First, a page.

Picture by Rafel Trossort

Línea6 has brought the artist German Bel, “Fasim” from Barcelona to their expo space where he has presented his latest artistic adventure in the “Backstore” of Mallorca’s most known graffiti shop. Fasim presents a new episode on his journey of artistery which has taken a stop at focusing at portraits. With a technique where spontaneity and drips plays a big role, Fasim shows proof of an aesthetic of a dirtier kind to evoke  his times as a writer doing tags at the same time as he projects his more instinctive and unconcious character.

The paintings are made with a homemade contraption which lets the liquid paint flow like if it was oil on a salad. It is designed to make it drip as much as possible, and the idea is to play and experiment with the drippings. The technique is very fast and does not leave any room for failure and retouching. I tend to paint about ten pieces or more each day, then make a selection of the ones with the best results. All of them does not work for me, and some gets thrown away. But just a few. This is the price I pay for obtaining the good ones.”

With this interesting and new technique the artist takes on a new form of portrait making. It is a metaphorical element, experiential and historic, both for being a answer to the unconcious memories of Fasim and for its important angle with the history of art. And also the presence of masks which has been part of most cultures and artistic times as a mysterious ingredient for the human essence, here made by German Bel, dedicated to investigate through his expressive drips and scrawls.

Jessica Balota has taken on the task to analyze the new universe we are invited into by Fasim in ”Down by Law”. Translations by Sandra Storm and Darío Giménez.

Down by law – a fascinating satire

Dripping as a pictorial technique represents corrupt politicians in the series Down by Law, “it becomes self-sufficient and disrupts the classical regime of the sign”. Between physical laws and legislative laws, the Down by Law series expresses the organisation of the world with its creative processes based on the universal laws of gravitation and the legal laws organising life in the polis. Fasim’s painting synthesises the essential elements of life that run through the city. A city he explores as a living place where the performance of writing comes to depict life in the city, on his skin and nourishing his more traditional workshop practice.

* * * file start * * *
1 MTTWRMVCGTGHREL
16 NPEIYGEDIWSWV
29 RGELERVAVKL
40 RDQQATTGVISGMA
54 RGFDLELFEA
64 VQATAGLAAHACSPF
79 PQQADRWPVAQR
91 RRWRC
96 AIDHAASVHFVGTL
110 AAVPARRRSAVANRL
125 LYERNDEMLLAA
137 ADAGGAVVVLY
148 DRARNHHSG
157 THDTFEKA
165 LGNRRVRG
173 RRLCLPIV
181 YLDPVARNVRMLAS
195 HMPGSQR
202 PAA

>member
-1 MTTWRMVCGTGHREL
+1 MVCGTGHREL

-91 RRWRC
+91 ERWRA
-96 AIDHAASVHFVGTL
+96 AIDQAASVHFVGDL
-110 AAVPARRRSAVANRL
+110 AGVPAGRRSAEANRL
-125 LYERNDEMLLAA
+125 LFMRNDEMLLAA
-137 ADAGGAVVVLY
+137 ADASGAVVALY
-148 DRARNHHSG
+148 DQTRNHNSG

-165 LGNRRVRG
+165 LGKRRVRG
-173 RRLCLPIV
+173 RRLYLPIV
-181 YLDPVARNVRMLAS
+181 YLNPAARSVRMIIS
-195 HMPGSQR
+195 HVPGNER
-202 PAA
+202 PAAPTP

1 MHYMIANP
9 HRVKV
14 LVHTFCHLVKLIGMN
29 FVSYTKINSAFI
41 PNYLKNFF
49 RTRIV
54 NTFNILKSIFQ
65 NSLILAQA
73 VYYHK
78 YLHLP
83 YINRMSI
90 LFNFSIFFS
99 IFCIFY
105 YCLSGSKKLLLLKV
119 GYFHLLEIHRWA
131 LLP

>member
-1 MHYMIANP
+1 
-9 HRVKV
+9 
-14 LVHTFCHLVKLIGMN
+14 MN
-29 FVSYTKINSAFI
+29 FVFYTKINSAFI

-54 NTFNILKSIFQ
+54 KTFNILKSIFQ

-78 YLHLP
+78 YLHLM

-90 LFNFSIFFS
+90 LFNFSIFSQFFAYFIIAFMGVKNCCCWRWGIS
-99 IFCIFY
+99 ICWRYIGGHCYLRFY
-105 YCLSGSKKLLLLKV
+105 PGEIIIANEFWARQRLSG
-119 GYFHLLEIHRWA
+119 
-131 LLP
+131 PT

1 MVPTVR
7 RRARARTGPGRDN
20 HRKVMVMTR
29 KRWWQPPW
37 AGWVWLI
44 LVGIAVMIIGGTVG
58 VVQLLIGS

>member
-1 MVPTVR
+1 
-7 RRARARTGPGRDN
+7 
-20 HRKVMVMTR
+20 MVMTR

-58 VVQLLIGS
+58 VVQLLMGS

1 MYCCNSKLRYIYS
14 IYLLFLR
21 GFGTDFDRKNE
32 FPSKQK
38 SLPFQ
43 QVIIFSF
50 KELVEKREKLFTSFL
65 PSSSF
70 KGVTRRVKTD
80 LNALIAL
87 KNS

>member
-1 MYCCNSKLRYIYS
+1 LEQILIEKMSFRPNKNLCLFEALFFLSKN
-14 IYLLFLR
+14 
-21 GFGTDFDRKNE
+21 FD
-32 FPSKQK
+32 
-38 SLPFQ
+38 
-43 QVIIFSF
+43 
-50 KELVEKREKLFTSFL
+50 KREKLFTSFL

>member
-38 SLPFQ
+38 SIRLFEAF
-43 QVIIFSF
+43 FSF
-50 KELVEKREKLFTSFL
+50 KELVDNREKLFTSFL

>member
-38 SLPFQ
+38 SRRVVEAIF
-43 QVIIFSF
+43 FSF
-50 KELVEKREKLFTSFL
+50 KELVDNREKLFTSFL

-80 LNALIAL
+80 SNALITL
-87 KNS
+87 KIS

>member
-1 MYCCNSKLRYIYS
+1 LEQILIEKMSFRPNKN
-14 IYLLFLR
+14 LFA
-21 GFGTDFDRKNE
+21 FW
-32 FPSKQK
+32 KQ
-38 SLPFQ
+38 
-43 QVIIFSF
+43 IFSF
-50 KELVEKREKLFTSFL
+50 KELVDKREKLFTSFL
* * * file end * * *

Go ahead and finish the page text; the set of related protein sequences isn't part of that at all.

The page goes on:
Dripping is part of the artistic vocabulary: present as tears (Pieter Von Mol, Deposition, around 1635), as blood (Fra Angelico, Saint Dominic with Christ on the cross, around 1941), as water (Lucas von Valckenborch, Winter , circa 1595), which springs with Francis Bacon (Jet d’eau, 1979), or Jeff Wall (Milk, 1984), as paint (Roy Liechtenstein, Brushstroke, 1965); it becomes the central subject in Jackson’s work Pollock, and is opposed to brushstrokes in Cy Twombly’s Untiltted (Rose) in 2008. With the use of aerosols and markers, dripping becomes the new conquest of the painter. To paint with an aerosol requires to control the flow of paint, which Fasim has been doing since meeting Henry Chalfant in Barcelona back in 1986. Dripping is censored or exploited in the aesthetics of writing, whose spirit permeates street art.

Fasim inscribes dripping in the tradition of the Spanish painting, of which he renews the style: the cubist facets of Picasso’s portraits and Dali’s watches morph into drips in his work. He makes this pictorial term that runs through the history of painting his own to portray corrupt politicians in the series Down by Law. These figures of power recall the effusions leaking from the holy wounds of this other figure of power that is Christ (Rogier Van der Weyden, Crucifixion, around 1425-1430, Fra Angelico, Crucifixion, around 1430, Veronese, Pieta , 1581). The Spanish monarchy, its decline, Franco’s dictatorship, the Movida, the constitutional monarchy, the bi-partidism are all strong elements of history that populate the cultural space of a country, Spain,  immersed in transformation, and that link with Catholic, Royalist and Greco-Roman democratic inheritances. All these slide and pour between the gaps and the shapes of the works of Fasim, and end up overflowing them, drunk with desire for freedom.

The series Down by Law frees the discourse from academic forms and leads this dripping dialectic to expose the contained terror that lies in the corrupt politicians’ works scattered across the city he chose to paint and depict. In the dripping lies the brutality of the manifested sensation which is not yet conscious. It expresses this received sensation and tends to reveal an archaic, sensitive language. It represents movement, instability, evolution, it embodies life, and doubt; it opposes stable and rigid dogmas. The drips of the Down by Law series offer a space between the horror it conjures up and the cleansing through liquidity, as if these decadent politicians portrayed could leak and drip away to the point of disappearing from the political scene.

This pictorial satire represents the constant bombarding of politicians’ immorality in 2018 in Spain, as the Guernica can represent the bombardment ordered by the Spanish nationalists in 1937, and it invites reflection through denouncement. Art “has a prophetic awakening power that can have a profound influence” (2) . Fasim’s Down by Law series calls for change.

The solo show “Down by Law” will remain open for coming three months at the Baskstore de Línea6. Dont miss the opportunity to see this show if you are to visit this funky Island.

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